On Friday Rep. Darrell Issa (R-CA) sent a 10 page letter to President Obama asking him to clarify the role of the White House in the Benghazi attacks.
In the letter, Issa pointed pointed again to the refusals to increase security. He specifically cited a 16-man security that could have been sent in but was not, because Obama allegedly wanted to lessen the number of U.S. security personnel in country in order to "normalize relations" in Libya.
Democrats are disputing this claim, because they know it will do Obama in politically if it can be proven.
Yet Issa is asking Obama to explain this very point
[The American people] deserve a complete explanation about your administration's decision to accelerate a normalized presence in Libya at what now appears to be at the cost of endangering lives. These critical foreign policy decisions are not made by low or mid-level career officials -- they are typically made through a structured and well-reasoned process that includes the National Security Council at the White House.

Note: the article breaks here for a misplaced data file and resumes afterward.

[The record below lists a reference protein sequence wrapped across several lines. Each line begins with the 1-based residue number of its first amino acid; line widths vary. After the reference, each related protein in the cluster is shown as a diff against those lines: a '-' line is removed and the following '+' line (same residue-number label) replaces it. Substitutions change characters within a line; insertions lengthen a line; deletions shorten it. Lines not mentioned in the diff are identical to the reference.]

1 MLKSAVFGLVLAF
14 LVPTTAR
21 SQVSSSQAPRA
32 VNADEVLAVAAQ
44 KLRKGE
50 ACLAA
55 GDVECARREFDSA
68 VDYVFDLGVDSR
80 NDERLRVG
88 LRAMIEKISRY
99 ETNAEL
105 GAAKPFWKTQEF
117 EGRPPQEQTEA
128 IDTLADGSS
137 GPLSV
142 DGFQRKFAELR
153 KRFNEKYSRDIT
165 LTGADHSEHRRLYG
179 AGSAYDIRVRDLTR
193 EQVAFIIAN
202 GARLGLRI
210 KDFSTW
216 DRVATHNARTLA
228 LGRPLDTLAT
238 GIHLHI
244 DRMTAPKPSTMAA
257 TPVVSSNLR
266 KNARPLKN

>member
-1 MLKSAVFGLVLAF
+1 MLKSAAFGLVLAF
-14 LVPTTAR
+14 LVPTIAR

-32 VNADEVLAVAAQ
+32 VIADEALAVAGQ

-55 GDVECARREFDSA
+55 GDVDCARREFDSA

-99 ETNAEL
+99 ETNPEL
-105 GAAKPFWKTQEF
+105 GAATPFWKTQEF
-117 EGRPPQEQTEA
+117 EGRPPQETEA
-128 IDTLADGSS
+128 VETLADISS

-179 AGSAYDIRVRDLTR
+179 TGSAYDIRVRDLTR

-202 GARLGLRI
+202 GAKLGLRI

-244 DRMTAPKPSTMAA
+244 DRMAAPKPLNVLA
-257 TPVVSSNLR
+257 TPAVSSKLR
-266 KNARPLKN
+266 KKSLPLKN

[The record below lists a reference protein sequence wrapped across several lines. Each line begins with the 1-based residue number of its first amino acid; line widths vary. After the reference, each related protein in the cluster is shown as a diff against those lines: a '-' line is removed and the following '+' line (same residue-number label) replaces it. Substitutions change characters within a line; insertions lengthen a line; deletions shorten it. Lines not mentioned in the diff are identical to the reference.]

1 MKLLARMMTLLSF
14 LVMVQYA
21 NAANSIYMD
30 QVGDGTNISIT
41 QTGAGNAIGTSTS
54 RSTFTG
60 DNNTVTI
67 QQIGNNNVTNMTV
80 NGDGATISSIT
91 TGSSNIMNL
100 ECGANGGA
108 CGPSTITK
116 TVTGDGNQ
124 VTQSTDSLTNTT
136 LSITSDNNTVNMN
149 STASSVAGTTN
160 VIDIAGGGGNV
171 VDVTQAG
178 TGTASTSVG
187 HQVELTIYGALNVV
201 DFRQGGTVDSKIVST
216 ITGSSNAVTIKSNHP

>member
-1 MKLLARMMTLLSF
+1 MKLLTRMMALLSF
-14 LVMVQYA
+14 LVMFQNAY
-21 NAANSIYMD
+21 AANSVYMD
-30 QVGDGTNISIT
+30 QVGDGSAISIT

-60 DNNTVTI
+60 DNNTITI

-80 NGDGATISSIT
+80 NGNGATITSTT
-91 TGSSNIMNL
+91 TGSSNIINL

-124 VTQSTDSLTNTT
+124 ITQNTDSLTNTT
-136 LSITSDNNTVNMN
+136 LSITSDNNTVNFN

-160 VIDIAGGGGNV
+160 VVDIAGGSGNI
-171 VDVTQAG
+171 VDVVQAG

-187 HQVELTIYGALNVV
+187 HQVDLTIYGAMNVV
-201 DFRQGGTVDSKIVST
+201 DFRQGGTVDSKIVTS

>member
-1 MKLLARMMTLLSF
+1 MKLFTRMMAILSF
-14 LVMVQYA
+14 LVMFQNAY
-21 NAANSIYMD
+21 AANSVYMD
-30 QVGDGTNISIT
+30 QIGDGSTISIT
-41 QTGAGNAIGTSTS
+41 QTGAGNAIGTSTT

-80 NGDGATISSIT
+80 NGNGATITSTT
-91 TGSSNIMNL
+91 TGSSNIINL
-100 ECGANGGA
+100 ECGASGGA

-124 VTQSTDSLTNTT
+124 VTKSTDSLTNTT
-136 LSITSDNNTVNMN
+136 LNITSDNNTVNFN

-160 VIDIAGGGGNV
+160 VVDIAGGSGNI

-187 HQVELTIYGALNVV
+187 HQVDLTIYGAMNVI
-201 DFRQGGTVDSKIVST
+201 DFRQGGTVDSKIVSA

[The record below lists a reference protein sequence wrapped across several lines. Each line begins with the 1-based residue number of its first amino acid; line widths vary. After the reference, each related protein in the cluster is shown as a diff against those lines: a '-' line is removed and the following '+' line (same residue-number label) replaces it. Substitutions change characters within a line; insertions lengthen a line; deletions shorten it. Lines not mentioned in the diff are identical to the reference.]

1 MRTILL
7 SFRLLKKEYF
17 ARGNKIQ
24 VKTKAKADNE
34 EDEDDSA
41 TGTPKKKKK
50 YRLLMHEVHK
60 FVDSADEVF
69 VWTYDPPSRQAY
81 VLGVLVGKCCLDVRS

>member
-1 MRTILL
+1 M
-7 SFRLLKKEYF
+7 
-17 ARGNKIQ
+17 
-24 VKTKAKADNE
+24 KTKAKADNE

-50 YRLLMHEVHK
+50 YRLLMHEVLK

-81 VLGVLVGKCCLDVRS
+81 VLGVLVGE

During the 1972 Watergate break-in, no one was killed and President Nixon was not involved in the planning of the crime in any way. Rather, Republican operatives made their own choice to break-in to get access to files that would give them dirt on Nixon's political opponents. Nixon's only crime in the whole escapade was that he covered it up once he learned of it. For this, he had to resign to avoid impeachment.
But in Benghazi, someone lied and four Americans died. And Issa is suggesting that in the months leading up to the September 11 Benghazi attack, perhaps the President himself was making the calls: that all the low and mid-level State Dept, intelligence, and security personnel who have been thrown under the bus heretofore are just distractions. The guilt may lie where the responsibility ultimately does -- with President Obama.
If this is true, Watergate can't hold a candle to Benghazi.